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SALT LAKE CITY -- Journalists usually try and observe situations -- documenting them, but not becoming part of them. But a Utah doctor found himself caught in the middle while volunteering in Haiti as both a medical professional and a professional photographer.
"Every time you do something like this, it will stretch you a little bit more and kind of set you up for the next thing," Joel Adams told KSL News Friday.
A month ago, he was finishing up a surgical residency and contemplating his future. His "next thing" was supposed to be another medical residency, but his passion for photography was pulling him in another direction. He was getting ready to make a major career change, then came news of a major disaster.
"The [Haiti] earthquake happened," he said.
Addams had time on his hands, and unique qualifications: he's a doctor and speaks French fluently. When he heard about the Utah Hospital Task Force, he immediately volunteered to fly to Haiti.
"Within an hour, they had slotted me a seat," Addams said.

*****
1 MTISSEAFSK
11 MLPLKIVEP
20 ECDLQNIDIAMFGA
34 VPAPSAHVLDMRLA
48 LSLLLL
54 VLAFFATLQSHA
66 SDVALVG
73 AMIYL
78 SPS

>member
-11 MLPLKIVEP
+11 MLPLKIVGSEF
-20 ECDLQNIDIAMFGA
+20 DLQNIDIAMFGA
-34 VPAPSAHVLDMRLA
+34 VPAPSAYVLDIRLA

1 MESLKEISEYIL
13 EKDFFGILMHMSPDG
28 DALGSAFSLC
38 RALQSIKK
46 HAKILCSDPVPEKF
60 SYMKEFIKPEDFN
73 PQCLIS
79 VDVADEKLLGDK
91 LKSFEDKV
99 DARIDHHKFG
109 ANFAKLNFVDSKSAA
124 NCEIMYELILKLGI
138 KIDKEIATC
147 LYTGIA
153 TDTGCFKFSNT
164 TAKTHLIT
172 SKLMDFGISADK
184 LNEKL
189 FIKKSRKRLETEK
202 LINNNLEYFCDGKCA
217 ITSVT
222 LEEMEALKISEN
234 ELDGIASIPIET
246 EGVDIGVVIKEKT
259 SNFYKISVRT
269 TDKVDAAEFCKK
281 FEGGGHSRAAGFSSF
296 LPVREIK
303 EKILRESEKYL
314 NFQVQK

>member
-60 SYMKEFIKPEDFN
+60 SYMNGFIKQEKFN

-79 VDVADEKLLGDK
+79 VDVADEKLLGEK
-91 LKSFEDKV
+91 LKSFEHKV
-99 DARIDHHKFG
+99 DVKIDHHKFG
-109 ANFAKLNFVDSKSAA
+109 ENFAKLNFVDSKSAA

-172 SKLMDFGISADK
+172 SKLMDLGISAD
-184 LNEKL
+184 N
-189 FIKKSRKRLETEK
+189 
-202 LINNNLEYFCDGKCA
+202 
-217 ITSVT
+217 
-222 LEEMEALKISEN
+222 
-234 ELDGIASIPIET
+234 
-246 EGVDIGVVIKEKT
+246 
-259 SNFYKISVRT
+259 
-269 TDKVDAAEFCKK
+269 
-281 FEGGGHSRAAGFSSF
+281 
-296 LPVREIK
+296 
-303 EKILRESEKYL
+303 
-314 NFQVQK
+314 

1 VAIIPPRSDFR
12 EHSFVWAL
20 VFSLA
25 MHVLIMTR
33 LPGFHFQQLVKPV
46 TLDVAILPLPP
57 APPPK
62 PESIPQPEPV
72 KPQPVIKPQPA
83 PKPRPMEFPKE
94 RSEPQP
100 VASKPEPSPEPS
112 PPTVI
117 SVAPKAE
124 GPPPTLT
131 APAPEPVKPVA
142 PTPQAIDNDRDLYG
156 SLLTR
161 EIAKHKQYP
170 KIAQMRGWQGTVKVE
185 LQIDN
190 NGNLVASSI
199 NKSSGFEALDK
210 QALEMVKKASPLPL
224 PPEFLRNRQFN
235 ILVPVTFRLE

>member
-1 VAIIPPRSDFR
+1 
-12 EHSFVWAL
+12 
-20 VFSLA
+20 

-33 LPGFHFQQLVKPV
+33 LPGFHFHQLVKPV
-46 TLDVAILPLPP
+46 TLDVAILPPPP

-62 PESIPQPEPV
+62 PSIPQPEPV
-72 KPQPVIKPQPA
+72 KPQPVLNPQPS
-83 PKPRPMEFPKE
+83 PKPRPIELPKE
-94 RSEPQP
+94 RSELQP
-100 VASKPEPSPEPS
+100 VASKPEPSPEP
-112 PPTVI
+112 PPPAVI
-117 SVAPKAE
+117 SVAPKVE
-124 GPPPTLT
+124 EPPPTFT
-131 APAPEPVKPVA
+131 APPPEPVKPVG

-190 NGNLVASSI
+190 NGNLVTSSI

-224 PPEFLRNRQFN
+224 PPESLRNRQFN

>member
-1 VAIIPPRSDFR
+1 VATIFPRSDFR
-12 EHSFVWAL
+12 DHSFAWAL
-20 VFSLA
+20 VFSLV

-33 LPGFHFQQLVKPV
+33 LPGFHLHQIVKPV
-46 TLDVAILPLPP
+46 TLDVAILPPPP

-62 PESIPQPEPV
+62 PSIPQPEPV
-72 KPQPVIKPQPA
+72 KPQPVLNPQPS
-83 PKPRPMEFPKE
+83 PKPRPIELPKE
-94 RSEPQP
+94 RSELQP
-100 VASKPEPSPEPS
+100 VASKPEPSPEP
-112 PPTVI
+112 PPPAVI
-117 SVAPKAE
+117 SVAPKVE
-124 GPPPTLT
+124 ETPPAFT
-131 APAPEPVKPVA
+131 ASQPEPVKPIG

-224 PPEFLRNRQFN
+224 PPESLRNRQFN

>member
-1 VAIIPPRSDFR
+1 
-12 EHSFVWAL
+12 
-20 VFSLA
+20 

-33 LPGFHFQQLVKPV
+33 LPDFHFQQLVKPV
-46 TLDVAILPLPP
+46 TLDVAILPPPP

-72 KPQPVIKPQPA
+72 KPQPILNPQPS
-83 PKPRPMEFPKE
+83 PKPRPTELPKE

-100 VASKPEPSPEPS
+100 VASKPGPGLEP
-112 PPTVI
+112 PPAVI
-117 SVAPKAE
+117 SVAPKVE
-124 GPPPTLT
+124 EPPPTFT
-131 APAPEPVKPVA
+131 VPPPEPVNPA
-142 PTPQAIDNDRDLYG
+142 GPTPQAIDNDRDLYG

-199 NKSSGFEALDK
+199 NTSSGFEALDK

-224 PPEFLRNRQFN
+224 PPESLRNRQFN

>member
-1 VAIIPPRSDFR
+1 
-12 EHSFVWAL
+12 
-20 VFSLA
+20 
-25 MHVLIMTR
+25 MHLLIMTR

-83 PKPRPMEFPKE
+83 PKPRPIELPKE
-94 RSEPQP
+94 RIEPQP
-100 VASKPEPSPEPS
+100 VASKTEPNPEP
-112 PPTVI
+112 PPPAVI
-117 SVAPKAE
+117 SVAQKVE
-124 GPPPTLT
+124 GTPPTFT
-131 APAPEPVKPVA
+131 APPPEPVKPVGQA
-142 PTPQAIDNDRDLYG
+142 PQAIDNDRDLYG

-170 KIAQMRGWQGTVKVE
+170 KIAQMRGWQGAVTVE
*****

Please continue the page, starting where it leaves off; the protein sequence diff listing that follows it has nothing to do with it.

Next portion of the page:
The group worked around the clock, mostly running an intensive care unit. Addams found himself caught between working as a photographer and documenting the disaster, to becoming a part of the story as a medical professional providing aid to the thousands of sick and injured.
"It's just hard to see people without food, basically; just very basic things that they just don't have access to," Addams said.
His images are of both the people he served as a doctor and the sites around him, including a nursing school where an estimated 100 students were still buried. It was a delicate balance.
"Some days I would just say, ‘I'm leaving the camera home," Addams recalled.
Addams says serving in Haiti has renewed his love of medicine.
After working down there, I kind of feel like there's still a need for both things," Addams said. "So, I think in the future I'll kind of combine the two."
Addams says he is considering going back to Haiti to continue to serve. He wants to combine his love of both professions by working on international health care projects.